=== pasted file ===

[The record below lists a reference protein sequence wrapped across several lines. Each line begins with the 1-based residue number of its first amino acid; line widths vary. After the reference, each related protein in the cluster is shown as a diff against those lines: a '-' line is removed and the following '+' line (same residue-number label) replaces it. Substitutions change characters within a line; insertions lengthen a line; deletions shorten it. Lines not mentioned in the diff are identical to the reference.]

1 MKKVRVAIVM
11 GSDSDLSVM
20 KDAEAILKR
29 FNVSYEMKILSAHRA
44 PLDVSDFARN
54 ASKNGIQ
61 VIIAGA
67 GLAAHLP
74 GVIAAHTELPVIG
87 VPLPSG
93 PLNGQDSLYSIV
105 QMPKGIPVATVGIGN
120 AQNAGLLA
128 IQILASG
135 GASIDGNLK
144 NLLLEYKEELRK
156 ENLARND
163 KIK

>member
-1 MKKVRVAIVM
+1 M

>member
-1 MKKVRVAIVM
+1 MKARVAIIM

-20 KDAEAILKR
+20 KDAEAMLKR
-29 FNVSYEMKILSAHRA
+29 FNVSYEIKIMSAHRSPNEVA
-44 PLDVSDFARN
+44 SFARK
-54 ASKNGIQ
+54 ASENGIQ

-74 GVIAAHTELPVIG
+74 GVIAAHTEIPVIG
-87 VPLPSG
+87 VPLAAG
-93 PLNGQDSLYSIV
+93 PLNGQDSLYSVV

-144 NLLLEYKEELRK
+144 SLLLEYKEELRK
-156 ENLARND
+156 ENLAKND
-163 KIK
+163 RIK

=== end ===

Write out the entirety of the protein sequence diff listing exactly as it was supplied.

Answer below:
[The record below lists a reference protein sequence wrapped across several lines. Each line begins with the 1-based residue number of its first amino acid; line widths vary. After the reference, each related protein in the cluster is shown as a diff against those lines: a '-' line is removed and the following '+' line (same residue-number label) replaces it. Substitutions change characters within a line; insertions lengthen a line; deletions shorten it. Lines not mentioned in the diff are identical to the reference.]

1 MKKVRVAIVM
11 GSDSDLSVM
20 KDAEAILKR
29 FNVSYEMKILSAHRA
44 PLDVSDFARN
54 ASKNGIQ
61 VIIAGA
67 GLAAHLP
74 GVIAAHTELPVIG
87 VPLPSG
93 PLNGQDSLYSIV
105 QMPKGIPVATVGIGN
120 AQNAGLLA
128 IQILASG
135 GASIDGNLK
144 NLLLEYKEELRK
156 ENLARND
163 KIK

>member
-1 MKKVRVAIVM
+1 M

>member
-1 MKKVRVAIVM
+1 MKARVAIIM

-20 KDAEAILKR
+20 KDAEAMLKR
-29 FNVSYEMKILSAHRA
+29 FNVSYEIKIMSAHRSPNEVA
-44 PLDVSDFARN
+44 SFARK
-54 ASKNGIQ
+54 ASENGIQ

-74 GVIAAHTELPVIG
+74 GVIAAHTEIPVIG
-87 VPLPSG
+87 VPLAAG
-93 PLNGQDSLYSIV
+93 PLNGQDSLYSVV

-144 NLLLEYKEELRK
+144 SLLLEYKEELRK
-156 ENLARND
+156 ENLAKND
-163 KIK
+163 RIK